Glutamate excitotoxicity is a significant determinant of traumatic brain injury (TBI) pathophysiology. Elevated glutamate can damage neurons through activation of various glutamate receptors. Excessive extracellular glutamate also initiates astrocyte pathology through excessive uptake of Na+ through sodium-glutamate co-transporters. This chapter discusses a novel strategy for reducing glutamate toxicity following TBI by inhibiting the cleavage of N-acetylaspartylglutamate (NAAG) into N-acetylaspartate (NAA) and glutamate. NAAG is an abundant peptide found in the brain and is released from neurons after intense depolarization and functions as a selective agonist at metabotropic glutamate receptor subtype 3 (mGluR3), which is located on both neurons and astrocytes. NAAG is catabolized into NAA and glutamate by a specific carboxypeptidases. NAAG could play a significant role in modulating glutamate excitotoxicity if its rapid catabolism can be inhibited thereby conferring protection to the traumatized brain in several ways. First, NAAG reduces excessive glutamate release by activation of presynaptic mGluR3 autoreceptors. Second, by inhibiting the cleavage of NAAG into NAA and glutamate a secondary source of synaptic glutamate could be diminished. Third, activation of mGluR3 on astrocytes increases the expression of glutamate transporters thereby facilitating removal of excess glutamate from the synapse. Fourth, inhibiting the accumulation of the NAAG cleavage product, NAA, reduces NAA-Na+ co-transport and subsequent astrocyte Na+ overload. Overload of [Na+]i can initiate astrocyte pathology that subsequently impacts negatively on surrounding neurons. Thus, inhibition of carboxypeptidases represents a novel strategy for reducing glutamate excitotoxicity following TBI through multiple mechanisms. NAAG peptidase inhibition could provide new and important insights into glutamate excitotoxicity and lead to important insights into the dynamics of neuron-astrocyte interactions in TBI pathophysiology.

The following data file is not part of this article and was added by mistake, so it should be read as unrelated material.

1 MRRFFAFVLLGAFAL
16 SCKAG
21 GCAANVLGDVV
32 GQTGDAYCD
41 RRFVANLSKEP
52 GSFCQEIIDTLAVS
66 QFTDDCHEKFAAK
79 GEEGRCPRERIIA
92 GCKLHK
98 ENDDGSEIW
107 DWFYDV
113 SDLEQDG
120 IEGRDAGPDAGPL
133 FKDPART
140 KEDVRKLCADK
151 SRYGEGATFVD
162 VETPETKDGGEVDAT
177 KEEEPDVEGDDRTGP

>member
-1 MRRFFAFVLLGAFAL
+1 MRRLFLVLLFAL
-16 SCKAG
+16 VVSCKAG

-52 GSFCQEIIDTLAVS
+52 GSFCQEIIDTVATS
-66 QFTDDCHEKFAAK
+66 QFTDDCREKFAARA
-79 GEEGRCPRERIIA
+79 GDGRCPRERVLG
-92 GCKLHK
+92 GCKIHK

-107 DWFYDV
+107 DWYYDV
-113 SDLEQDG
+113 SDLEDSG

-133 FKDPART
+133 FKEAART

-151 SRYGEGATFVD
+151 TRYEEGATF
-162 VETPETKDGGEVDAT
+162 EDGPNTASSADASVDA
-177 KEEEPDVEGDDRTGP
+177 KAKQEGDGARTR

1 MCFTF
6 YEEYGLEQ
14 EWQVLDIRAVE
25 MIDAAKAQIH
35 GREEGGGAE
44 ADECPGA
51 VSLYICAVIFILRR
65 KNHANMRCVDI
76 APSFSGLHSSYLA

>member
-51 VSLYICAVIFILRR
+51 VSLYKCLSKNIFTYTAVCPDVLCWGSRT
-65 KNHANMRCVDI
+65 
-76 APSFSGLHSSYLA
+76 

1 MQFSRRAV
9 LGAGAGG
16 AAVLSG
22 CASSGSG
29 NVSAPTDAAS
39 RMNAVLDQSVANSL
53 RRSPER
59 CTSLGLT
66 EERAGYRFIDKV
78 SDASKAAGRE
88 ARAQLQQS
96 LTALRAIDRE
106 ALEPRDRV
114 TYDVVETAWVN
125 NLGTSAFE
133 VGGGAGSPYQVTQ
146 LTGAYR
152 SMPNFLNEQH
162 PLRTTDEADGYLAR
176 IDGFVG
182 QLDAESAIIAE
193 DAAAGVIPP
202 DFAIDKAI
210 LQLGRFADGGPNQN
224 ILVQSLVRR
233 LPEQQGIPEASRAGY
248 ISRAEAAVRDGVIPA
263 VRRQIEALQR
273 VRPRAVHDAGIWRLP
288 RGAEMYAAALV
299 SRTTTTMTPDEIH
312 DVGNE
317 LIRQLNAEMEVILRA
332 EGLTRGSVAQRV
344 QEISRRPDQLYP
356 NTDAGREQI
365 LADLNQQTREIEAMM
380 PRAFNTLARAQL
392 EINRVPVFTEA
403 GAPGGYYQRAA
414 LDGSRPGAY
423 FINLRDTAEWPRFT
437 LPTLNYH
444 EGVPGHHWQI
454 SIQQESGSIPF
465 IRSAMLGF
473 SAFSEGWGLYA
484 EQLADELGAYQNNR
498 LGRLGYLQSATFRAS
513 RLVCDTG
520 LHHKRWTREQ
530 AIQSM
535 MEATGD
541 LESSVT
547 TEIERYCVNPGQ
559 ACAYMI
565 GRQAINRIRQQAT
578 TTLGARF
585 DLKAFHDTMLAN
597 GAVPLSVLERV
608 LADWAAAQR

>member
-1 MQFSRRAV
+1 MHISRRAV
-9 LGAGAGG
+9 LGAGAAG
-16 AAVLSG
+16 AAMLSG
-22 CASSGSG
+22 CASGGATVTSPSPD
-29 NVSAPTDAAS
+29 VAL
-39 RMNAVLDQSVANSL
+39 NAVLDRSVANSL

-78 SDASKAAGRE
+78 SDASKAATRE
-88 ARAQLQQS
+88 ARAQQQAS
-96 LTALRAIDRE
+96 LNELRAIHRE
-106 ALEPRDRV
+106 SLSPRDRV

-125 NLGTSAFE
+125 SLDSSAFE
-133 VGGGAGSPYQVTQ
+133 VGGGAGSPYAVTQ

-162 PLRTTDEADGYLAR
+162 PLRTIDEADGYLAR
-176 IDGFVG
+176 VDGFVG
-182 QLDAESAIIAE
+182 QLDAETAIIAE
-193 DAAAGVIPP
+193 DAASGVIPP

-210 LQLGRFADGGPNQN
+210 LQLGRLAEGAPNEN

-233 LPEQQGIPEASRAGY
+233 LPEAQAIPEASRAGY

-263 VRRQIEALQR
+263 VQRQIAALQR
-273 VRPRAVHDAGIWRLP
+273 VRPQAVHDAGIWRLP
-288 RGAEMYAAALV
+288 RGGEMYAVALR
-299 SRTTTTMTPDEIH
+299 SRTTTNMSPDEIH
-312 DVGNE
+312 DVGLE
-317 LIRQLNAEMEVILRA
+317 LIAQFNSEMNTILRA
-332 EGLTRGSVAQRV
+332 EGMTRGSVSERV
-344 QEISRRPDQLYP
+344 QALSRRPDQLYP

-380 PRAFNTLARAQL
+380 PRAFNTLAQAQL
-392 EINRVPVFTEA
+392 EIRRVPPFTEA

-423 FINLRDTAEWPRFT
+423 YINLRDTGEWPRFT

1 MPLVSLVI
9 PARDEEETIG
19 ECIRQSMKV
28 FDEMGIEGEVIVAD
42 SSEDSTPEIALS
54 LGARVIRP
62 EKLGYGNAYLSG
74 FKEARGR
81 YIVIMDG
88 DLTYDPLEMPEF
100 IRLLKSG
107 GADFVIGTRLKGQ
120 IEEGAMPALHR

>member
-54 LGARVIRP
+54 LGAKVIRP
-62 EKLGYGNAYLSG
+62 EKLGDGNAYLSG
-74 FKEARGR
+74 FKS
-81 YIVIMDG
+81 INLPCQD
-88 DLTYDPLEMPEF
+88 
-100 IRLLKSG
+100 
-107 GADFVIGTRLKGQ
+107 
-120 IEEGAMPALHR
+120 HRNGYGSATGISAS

|Original language||English (US)|
|Title of host publication||Brain Neurotrauma|
|Subtitle of host publication||Molecular, Neuropsychological, and Rehabilitation Aspects|
|Number of pages||12|
|State||Published - Jan 1 2015|
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